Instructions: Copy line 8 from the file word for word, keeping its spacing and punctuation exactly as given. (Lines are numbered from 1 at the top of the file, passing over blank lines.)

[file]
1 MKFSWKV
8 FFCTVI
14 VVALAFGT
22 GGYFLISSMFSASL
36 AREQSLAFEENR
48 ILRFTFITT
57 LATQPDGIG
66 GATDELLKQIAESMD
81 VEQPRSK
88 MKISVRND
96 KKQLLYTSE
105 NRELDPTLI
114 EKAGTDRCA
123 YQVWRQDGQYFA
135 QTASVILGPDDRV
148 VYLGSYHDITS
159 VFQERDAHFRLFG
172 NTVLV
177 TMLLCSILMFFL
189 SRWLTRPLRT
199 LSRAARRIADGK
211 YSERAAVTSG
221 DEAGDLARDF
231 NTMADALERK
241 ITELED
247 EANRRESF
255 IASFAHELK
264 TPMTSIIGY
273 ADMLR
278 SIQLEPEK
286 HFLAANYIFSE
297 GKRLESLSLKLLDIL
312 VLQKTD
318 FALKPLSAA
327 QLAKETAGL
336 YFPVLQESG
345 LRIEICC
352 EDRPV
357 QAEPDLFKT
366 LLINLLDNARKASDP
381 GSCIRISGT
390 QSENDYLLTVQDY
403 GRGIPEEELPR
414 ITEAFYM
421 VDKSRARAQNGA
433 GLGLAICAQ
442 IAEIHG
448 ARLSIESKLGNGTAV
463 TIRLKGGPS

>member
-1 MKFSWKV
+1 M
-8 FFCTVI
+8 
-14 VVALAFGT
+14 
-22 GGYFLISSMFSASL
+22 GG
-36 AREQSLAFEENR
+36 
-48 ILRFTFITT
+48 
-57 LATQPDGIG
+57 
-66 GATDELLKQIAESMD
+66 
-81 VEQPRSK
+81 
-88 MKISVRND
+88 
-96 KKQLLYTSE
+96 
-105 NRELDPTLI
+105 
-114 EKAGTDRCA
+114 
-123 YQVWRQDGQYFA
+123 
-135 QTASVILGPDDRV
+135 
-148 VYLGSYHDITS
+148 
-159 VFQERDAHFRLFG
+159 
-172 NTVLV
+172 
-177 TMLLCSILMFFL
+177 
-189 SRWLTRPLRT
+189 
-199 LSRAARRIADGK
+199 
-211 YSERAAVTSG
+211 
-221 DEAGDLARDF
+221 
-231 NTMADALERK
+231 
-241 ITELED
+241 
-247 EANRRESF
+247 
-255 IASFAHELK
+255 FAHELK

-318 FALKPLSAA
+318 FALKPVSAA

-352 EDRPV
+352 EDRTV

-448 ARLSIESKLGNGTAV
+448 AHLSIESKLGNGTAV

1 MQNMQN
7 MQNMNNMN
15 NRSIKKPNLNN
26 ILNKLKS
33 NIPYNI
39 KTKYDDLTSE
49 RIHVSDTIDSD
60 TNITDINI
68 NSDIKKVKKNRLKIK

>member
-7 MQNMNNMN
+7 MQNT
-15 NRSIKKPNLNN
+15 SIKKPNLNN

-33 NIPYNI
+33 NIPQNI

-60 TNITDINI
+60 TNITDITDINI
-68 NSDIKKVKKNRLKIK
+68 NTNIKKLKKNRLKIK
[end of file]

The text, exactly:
66 GATDELLKQIAESMD